This is one of the key issues for which SBI plans to position Yono separately in order to be able to attract other banking systems on Yono. In fact, chairman Kumar in a recent banking conference went on to say, “There is very serious thinking going on and we are in discussions with all our partners to hive it (Yono) off as a separate subsidiary.”

“The plan is to carve SBI Cards fate for Yono. However, this might take at least another 5-7 years, SBI Cards from day one was established as a JV. In the case of Yono, it is yet to be separated and valued independently,” said the valuation expert.

Clunky Experience In SBI’s Walled Garden

With Yono, SBI’s objective is to keep its user base for itself and create a walled garden. BharatPe’s Sameer believes this is why SBI has integrated a series of services that are not typical for banking under the Yono roof. But that really complicates things for many consumers, as many of the products are not as robust and competitive as others available in the market.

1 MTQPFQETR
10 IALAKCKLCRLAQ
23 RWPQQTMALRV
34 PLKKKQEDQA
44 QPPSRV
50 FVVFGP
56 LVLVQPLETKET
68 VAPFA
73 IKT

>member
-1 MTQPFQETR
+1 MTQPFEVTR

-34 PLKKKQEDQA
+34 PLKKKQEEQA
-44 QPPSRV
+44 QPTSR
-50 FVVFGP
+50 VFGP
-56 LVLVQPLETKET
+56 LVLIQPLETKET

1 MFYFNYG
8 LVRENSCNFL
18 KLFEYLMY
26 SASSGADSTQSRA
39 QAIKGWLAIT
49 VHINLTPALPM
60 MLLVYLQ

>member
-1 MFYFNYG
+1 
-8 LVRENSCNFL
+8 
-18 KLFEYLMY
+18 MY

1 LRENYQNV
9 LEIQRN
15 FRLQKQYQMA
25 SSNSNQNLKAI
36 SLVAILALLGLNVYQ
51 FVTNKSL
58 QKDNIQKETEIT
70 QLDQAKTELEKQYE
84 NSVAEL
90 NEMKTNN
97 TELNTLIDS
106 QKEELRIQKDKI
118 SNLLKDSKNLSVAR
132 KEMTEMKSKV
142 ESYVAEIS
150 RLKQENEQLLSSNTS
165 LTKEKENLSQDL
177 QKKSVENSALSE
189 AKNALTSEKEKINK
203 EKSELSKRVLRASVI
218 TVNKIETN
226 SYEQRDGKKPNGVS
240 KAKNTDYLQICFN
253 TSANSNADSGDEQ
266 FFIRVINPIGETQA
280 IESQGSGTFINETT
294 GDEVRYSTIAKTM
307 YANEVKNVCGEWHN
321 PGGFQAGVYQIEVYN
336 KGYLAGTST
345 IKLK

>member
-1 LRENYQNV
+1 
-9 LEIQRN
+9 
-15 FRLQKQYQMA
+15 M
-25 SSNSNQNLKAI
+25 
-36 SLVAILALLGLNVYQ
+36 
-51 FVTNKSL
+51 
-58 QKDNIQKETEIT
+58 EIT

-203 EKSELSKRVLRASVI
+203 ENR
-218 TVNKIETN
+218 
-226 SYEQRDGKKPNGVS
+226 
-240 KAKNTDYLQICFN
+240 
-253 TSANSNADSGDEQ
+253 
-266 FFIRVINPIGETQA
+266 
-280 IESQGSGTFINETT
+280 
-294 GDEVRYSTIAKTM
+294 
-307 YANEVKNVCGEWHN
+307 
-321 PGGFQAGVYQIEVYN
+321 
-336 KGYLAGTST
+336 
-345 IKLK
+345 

“This affects the consumer experience and interface. The way Yono works is not seamless. For instance, for shopping, it takes to a separate website. Now as a user, why won’t I visit Amazon directly instead of it opening within Yono?,” Sameer said.

This has slowed down the speed as well. There are reasons why Yono is poorly rated on Apple App Store, Sameer pointed out the clunky user experience at Yono. While tapping through the various features of the app, the user keeps getting logged off.

Yono developers are yet to catch up with the pace of Android development, which is critical in the Indian market particularly for high-end users. For instance, Android 11 was launched on September 6 and there has been a developer’s preview release since February this year, but SBI Yono developers have not been able to update the app till the writing of this article for the latest version of Android.